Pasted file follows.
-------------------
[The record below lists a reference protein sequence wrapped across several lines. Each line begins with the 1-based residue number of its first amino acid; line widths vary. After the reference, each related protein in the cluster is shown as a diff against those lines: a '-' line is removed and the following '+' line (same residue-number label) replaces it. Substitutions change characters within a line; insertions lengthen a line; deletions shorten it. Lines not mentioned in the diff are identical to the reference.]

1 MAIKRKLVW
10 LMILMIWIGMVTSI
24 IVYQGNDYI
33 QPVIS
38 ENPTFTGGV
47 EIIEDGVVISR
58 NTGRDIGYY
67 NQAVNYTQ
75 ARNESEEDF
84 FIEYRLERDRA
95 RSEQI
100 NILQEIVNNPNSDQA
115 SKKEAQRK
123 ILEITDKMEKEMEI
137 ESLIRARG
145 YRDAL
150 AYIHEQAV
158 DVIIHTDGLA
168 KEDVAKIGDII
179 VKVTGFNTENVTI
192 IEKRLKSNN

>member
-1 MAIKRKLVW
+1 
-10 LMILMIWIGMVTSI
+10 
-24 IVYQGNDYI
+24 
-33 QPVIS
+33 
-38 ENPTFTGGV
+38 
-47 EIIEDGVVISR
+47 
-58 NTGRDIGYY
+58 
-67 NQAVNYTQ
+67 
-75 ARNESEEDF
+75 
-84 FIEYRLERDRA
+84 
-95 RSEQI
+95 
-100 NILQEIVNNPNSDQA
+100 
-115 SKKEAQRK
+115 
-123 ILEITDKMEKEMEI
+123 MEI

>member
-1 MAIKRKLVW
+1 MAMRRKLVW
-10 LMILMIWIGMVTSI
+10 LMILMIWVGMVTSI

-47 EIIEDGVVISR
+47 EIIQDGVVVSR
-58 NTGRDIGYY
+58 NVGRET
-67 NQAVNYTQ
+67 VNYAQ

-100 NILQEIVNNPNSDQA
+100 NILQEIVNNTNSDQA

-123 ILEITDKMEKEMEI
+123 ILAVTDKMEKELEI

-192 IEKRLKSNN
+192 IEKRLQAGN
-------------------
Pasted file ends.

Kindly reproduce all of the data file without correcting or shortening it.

[The record below lists a reference protein sequence wrapped across several lines. Each line begins with the 1-based residue number of its first amino acid; line widths vary. After the reference, each related protein in the cluster is shown as a diff against those lines: a '-' line is removed and the following '+' line (same residue-number label) replaces it. Substitutions change characters within a line; insertions lengthen a line; deletions shorten it. Lines not mentioned in the diff are identical to the reference.]

1 MAIKRKLVW
10 LMILMIWIGMVTSI
24 IVYQGNDYI
33 QPVIS
38 ENPTFTGGV
47 EIIEDGVVISR
58 NTGRDIGYY
67 NQAVNYTQ
75 ARNESEEDF
84 FIEYRLERDRA
95 RSEQI
100 NILQEIVNNPNSDQA
115 SKKEAQRK
123 ILEITDKMEKEMEI
137 ESLIRARG
145 YRDAL
150 AYIHEQAV
158 DVIIHTDGLA
168 KEDVAKIGDII
179 VKVTGFNTENVTI
192 IEKRLKSNN

>member
-1 MAIKRKLVW
+1 
-10 LMILMIWIGMVTSI
+10 
-24 IVYQGNDYI
+24 
-33 QPVIS
+33 
-38 ENPTFTGGV
+38 
-47 EIIEDGVVISR
+47 
-58 NTGRDIGYY
+58 
-67 NQAVNYTQ
+67 
-75 ARNESEEDF
+75 
-84 FIEYRLERDRA
+84 
-95 RSEQI
+95 
-100 NILQEIVNNPNSDQA
+100 
-115 SKKEAQRK
+115 
-123 ILEITDKMEKEMEI
+123 MEI

>member
-1 MAIKRKLVW
+1 MAMRRKLVW
-10 LMILMIWIGMVTSI
+10 LMILMIWVGMVTSI

-47 EIIEDGVVISR
+47 EIIQDGVVVSR
-58 NTGRDIGYY
+58 NVGRET
-67 NQAVNYTQ
+67 VNYAQ

-100 NILQEIVNNPNSDQA
+100 NILQEIVNNTNSDQA

-123 ILEITDKMEKEMEI
+123 ILAVTDKMEKELEI

-192 IEKRLKSNN
+192 IEKRLQAGN